Confused about what an elevator pitch is and why you need one for your book? Media coach Gina Rubinstein breaks that all down for you in this guest post about one of the key marketing elements you need.
You’ve finished writing your book. Congratulations! But don’t walk away from the computer so fast. Your next order of business is to come up with an elevator pitch for your book and yourself.
The elevator pitch is one of the front lines of marketing – it’s the way you introduce yourself and your book to others. Note that I say “your book and yourself.” To market your book you have to market yourself as well, to establish your credibility. You are the face of your book.
What is an elevator pitch?
An elevator pitch (so-named because it should be short enough to say in an elevator ride) is like a commercial. It’s a 30- to 60-second speech that should grab the listener’s attention and make him want to know more about you and your book. You want to hone it until it’s as captivating as you can make it. A good elevator pitch is one of the best sales tools you can have, but it should sound like a conversation, not a sales pitch. Your goal isn’t to sell the person your book, but rather to make them see how the points in it coincide with their own self-interest.
An elevator pitch has to address three topics:
- The problem you’re going to solve: To hook your listener, you have to address a problem that he has. People are guided by self-interest. What problem does your book address? How does this problem affect your target audience? Why is this problem important to them?
“You know how people want to lose weight but just can’t fit workouts into their daily schedules?”
- Who you are and why I should listen to you: This is where you explain your expertise – the field or topic in which you and your book have something fresh to contribute. Also, you give your credentials and experience as well as show proof of your expertise in the world, to convince the listener you’re an expert in your field. Writing a book gives you some credibility, but it needs to be augmented with real world accomplishments too.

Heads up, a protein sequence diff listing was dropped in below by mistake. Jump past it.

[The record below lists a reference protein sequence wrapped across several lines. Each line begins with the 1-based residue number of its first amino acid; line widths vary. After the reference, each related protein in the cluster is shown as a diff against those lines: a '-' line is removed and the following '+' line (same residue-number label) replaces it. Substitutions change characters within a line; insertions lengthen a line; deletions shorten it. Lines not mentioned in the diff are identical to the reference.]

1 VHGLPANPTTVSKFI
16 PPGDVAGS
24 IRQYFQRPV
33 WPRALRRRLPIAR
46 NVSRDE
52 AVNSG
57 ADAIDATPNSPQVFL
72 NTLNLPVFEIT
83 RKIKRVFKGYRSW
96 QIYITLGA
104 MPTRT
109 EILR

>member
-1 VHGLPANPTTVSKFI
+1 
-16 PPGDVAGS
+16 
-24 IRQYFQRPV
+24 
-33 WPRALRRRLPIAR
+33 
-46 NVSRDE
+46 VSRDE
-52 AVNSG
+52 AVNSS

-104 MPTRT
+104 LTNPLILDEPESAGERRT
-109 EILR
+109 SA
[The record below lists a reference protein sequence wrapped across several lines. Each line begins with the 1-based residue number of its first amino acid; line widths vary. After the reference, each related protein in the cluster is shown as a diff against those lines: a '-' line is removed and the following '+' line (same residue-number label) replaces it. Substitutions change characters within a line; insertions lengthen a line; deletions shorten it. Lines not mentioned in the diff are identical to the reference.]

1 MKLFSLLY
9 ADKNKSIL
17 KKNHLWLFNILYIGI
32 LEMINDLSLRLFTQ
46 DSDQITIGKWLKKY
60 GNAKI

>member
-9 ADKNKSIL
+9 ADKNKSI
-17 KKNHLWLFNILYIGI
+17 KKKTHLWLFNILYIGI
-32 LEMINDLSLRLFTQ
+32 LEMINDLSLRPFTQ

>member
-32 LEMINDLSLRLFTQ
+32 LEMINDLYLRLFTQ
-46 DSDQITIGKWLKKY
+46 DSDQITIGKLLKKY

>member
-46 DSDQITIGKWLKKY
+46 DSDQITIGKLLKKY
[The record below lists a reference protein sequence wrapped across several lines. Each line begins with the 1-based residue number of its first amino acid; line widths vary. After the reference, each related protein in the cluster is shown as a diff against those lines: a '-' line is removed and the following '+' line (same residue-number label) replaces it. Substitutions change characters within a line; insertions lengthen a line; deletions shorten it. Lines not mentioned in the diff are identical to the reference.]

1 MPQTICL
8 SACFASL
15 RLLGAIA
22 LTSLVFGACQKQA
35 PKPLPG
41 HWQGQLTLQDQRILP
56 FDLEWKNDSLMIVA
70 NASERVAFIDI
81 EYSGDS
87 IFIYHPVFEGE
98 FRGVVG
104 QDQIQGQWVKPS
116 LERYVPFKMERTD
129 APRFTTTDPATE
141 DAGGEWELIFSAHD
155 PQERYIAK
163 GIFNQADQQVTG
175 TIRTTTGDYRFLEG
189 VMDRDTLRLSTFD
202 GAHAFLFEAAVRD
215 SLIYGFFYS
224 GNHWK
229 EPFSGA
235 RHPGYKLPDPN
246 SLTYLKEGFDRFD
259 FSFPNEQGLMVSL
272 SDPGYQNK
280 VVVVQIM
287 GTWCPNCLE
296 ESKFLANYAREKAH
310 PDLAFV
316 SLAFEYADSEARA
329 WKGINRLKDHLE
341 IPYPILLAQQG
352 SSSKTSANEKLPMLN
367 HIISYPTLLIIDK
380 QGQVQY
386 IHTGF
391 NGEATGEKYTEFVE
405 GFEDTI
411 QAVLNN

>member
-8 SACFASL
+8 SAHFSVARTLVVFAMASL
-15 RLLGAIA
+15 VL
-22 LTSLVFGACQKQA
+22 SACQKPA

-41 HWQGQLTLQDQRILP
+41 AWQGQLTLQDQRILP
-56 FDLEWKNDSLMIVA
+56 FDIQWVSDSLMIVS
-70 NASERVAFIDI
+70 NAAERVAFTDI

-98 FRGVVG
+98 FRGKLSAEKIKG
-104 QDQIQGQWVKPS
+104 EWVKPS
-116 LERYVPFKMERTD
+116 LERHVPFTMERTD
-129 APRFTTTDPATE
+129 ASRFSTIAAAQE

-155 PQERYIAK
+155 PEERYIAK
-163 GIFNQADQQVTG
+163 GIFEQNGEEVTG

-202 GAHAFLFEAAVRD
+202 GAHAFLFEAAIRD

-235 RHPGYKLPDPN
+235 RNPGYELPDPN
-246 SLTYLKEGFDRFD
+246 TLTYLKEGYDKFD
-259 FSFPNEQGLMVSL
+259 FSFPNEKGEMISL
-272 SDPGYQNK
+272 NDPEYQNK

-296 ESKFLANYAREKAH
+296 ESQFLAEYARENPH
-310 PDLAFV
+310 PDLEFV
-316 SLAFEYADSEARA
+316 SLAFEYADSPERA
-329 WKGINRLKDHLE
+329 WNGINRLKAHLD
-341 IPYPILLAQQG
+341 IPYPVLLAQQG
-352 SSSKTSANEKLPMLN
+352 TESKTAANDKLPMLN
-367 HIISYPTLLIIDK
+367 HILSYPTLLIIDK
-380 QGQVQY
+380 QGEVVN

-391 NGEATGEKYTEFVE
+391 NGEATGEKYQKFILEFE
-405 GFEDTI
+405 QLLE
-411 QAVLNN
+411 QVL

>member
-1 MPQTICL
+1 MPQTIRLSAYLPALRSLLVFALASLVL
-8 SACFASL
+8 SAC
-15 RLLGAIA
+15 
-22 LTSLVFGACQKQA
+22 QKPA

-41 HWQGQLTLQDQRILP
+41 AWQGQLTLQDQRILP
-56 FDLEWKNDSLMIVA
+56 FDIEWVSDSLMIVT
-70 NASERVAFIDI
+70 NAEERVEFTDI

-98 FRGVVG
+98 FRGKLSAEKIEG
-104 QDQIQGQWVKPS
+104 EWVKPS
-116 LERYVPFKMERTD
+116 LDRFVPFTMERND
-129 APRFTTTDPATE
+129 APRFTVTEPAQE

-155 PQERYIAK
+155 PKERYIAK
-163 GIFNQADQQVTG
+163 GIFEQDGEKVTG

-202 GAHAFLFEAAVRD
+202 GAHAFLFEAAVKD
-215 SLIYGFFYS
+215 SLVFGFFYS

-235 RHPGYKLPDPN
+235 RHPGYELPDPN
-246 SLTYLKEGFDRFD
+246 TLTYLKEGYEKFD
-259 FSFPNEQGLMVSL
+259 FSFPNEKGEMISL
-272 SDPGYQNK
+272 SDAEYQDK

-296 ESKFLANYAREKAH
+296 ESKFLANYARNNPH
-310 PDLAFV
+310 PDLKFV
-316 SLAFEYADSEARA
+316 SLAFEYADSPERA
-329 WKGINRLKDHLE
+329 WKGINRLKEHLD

“Based on my ten years experience as a personal trainer and marathon bicyclist, I wrote Bike-ercize: 10 Minutes to Weight Loss.”
- Your solution to the problem: This is where you wow your listener with the fresh ideas and solutions that you have in your book. What have you brought that’s new to the discussion of this topic? What’s your twist? What are the real-life examples that prove your point? A brief story of someone using your advice to overcome an obstacle can be very compelling.
“I’ve developed a series of 10-minute bike workouts that anyone can easily do. I use these workouts with clients who have a hard time losing weight, and they lose an average of five pounds in a month, plus they build up their health.”
You always want to start out the pitch with the problem, to immediately make the conversation about the listener, not you. Remember – everyone’s favorite topic of conversation is themselves. Then give your expertise and then the solution.
Try and get your pitch as streamlined as possible. Spend some time coming up with snappy phrases that really get your point across. Once you have it written, memorize it until it rolls off your tongue.
Here’s another elevator pitch, from author and speaker Judy Carter:
“You know how some speakers are so boring you want to poke your eyes out? I have 20 years of experience as a comic, keynote speaker, and coach. In my book The Message Of You, I show speakers how to find and tell their life stories so that people laugh and applaud, creating a ripple effect of inspiration.”
If you have more than one target audience for your book, or you solve more than one problem, you’ll need to come up with different variations of your elevator pitch for each of them.
Now go out and introduce your book to the world!
Gina Rubinstein is a Los Angeles-based media coach who trains her clients to use the media to grow their businesses. She is an Emmy Award-winning executive producer of reality television who has transferred her decades of directing “real people” into helping authors, speakers and others become the perfect on-camera guest. She offers a free evaluation to anyone who fills out this short questionnaire.